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HEY NINETEENNineteen (or so) New York Stories
There's nothing like a little reflection to help put things into perspective. I tried to find a sonic mile-marker and/or professional growth spurt for each of my nineteen years in Manhattan, 1980~1999, because so much happened during that time. So, if you haven't yet run into an old friend but need to find your way out from the gear fog, sit back, enjoy the latte and have Sherman set the Way Back Machine to 1-9-8-0.
At first I avoided exploiting my technical skills, but geek pay was so much better than engineering sessions that it eventually became hard to resist.
1980:Take good care of your feet, Pete! On "Easter Monday" of 1980, NYC was in the middle of a transit strike. To cover a mere 50 blocks took several hours by car, reducing the potential number of job interviews per day as well as the number of brain cells from the fumes.
Lesson one: New York City was made for walking. Be Flexible. Learn how to make the most of challenging situations. Ditch the car. Bring comfortable shoes and extra socks. Most of the time it is not the resume that gets the job but being in the right place at the right time. Same with finding a cool restaurant away from the tourist traps. Eat well for less.
1981: Depth of Field Nothing puts pressure on a free-lance engineer like a studio full of musicians while the clock is ticking. In an unfamiliar control room, focusing more on balance than EQ can yield rough mixes that sound better on more systems than sessions where more tweak time is afforded.
Before MIDI and samples, engineers were always made to feel responsible - if not guilty - especially for drum sounds. On one memorable date, session drummer Andy Newmark sat down in front of the same "house" kit I had tuned and used on countless sessions. Within fifteen minutes the tape was rolling. The drums were as consistent while tracking as they were when getting sounds. My jaw was on the floor in amazement stepping up to the glass to observe his technique - it looked as if the skins were barely being touched yet, as Michael MacDonald of Algorhythms Mastering recalls, the drums being hit very hard. (Michael was my assistant on the date, which was at the now defunct Skyline Studios.)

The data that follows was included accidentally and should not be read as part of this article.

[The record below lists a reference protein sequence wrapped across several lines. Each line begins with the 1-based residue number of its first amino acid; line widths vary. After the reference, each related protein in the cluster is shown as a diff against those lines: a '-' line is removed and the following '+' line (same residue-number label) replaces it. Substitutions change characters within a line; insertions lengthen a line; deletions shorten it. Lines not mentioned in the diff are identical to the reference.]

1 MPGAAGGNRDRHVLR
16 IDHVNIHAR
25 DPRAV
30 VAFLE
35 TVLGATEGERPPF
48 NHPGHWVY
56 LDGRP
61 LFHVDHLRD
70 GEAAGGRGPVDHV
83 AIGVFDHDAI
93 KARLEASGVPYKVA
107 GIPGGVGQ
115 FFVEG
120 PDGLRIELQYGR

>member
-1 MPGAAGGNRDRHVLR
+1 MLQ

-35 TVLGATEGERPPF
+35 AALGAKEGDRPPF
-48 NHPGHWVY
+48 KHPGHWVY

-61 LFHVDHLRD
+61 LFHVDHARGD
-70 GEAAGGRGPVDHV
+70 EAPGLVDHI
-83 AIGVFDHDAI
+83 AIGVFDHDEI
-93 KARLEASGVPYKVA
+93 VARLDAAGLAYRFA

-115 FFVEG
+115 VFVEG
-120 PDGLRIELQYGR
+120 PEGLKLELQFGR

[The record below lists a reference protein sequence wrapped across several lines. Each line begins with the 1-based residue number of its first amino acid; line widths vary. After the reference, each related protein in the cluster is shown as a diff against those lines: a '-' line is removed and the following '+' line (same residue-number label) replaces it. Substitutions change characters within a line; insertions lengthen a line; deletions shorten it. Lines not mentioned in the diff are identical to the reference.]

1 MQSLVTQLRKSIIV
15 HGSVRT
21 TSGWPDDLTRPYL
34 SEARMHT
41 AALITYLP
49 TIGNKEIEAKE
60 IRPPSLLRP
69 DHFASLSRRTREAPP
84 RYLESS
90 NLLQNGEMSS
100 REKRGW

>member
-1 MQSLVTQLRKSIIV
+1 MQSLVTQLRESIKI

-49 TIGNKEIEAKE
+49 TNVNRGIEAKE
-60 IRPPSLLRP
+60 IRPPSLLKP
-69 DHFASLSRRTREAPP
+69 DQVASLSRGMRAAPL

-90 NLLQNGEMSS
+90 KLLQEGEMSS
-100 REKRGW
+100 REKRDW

Lesson two: Less is more. Better sound sources require less tweaking, a humble acknowledgement to the great musicians who make our jobs easier. Aim high!
1982 Lato-A: Audio Armageddon On the flip side of that coin, recording a few power-metal pop bands led me down a dark and mysterious path, each subsequent referral becoming heavier and heavier until I was finishing a Plasmatics record and "did sound" for them on Tom Snyder's Tomorrow show.
1. An electric chainsaw with a contact pickup sounds just like a vacuum cleaner similarly outfitted.
2. A real "floating wall" moves when explosives on the other side blow off the hood of a car. Not your average union TV gig.
3. Contrary to her wild and ferocious stage persona, the late Wendy O. Williams was as gentle as a kitten in the studio. I once bumped into her at a health food store.
Reprinted with permission from Eddie Ciletti, Tangible Technology, 2001
© 2001 by Eddie Ciletti, All Rights Reserved
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